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82
Salient geometric features for partial shape matching and similarity
 jTOG
"... This article introduces a method for partial matching of surfaces represented by triangular meshes. Our method matches surface regions that are numerically and topologically dissimilar, but approximately similar regions. We introduce novel local surface descriptors which efficiently represent the ge ..."
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Cited by 148 (4 self)
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This article introduces a method for partial matching of surfaces represented by triangular meshes. Our method matches surface regions that are numerically and topologically dissimilar, but approximately similar regions. We introduce novel local surface descriptors which efficiently represent the geometry of local regions of the surface. The descriptors are defined independently of the underlying triangulation, and form a compatible representation that allows matching of surfaces with different triangulations. To cope with the combinatorial complexity of partial matching of large meshes, we introduce the abstraction of salient geometric features and present a method to construct them. A salient geometric feature is a compound highlevel feature of nontrivial local shapes. We show that a relatively small number of such salient geometric features characterizes the surface well for various similarity applications. Matching salient geometric features is based on indexing rotationinvariant features and a voting scheme accelerated by geometric hashing. We demonstrate the effectiveness of our method with a number of applications, such as computing selfsimilarity, alignments, and subparts similarity.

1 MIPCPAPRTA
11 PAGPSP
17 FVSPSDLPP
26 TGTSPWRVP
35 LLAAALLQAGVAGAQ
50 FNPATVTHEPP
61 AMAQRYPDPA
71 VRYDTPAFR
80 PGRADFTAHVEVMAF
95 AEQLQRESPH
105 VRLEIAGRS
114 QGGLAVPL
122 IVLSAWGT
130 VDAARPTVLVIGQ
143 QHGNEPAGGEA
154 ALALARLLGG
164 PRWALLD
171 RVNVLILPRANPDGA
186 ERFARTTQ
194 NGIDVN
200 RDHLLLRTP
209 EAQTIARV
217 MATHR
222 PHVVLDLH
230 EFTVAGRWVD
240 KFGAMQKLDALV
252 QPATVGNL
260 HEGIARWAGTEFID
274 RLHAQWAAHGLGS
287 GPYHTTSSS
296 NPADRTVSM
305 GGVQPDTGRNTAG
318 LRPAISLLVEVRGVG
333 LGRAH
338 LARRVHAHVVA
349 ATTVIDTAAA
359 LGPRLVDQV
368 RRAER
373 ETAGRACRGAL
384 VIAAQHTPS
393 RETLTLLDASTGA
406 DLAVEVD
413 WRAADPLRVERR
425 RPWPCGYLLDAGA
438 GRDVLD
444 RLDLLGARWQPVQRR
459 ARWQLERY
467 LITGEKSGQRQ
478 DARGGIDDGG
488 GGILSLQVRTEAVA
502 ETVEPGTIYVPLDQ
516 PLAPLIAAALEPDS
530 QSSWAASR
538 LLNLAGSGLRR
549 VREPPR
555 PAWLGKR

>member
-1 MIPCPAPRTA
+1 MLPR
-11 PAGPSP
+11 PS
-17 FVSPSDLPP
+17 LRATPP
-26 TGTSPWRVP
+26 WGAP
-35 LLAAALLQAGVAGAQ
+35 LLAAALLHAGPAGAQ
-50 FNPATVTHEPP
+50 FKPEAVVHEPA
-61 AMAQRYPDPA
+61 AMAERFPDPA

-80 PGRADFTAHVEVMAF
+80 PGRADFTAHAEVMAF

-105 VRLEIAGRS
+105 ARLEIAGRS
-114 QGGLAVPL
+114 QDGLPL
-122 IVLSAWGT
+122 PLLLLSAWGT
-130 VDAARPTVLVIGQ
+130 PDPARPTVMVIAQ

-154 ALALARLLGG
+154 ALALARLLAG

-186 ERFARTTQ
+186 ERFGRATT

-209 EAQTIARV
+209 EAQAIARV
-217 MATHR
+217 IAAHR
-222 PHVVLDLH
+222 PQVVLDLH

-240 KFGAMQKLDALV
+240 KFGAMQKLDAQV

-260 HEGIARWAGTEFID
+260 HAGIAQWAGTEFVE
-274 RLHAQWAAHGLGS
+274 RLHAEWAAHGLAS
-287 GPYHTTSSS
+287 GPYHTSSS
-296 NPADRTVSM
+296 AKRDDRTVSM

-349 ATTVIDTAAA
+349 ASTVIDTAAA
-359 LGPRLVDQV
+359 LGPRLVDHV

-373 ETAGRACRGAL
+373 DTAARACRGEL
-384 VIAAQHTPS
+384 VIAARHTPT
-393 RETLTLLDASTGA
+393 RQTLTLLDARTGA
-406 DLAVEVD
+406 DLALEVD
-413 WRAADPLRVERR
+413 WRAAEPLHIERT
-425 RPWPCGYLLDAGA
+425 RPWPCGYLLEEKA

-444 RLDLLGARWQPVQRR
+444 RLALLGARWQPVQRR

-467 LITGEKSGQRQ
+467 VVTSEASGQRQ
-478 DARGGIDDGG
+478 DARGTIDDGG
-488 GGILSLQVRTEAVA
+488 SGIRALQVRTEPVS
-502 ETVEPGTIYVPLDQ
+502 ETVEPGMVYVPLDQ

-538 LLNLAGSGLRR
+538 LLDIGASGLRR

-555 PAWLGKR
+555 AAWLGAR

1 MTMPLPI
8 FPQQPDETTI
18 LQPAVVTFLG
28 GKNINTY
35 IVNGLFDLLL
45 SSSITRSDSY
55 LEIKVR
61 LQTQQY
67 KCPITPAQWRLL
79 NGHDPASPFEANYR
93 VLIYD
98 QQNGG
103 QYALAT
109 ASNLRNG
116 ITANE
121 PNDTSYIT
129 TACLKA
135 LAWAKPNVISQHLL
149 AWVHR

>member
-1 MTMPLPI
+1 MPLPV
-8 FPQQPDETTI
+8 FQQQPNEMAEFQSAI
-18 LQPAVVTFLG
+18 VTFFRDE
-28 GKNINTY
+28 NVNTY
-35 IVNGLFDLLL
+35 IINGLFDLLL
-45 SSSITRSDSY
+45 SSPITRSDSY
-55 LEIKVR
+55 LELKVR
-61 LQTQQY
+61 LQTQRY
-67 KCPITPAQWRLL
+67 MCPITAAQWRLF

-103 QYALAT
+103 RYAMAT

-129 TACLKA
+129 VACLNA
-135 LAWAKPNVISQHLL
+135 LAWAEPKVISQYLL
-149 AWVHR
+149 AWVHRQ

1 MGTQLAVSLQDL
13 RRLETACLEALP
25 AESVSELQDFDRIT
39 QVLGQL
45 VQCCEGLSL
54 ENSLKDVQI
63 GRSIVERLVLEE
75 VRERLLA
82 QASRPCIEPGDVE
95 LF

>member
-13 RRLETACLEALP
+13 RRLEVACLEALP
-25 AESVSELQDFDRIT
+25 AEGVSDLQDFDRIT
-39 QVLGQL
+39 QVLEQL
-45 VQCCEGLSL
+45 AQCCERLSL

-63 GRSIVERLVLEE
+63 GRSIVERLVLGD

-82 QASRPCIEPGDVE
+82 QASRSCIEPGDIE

Restricted Delaunay triangulations and normal cycle
 SOCG'03
, 2003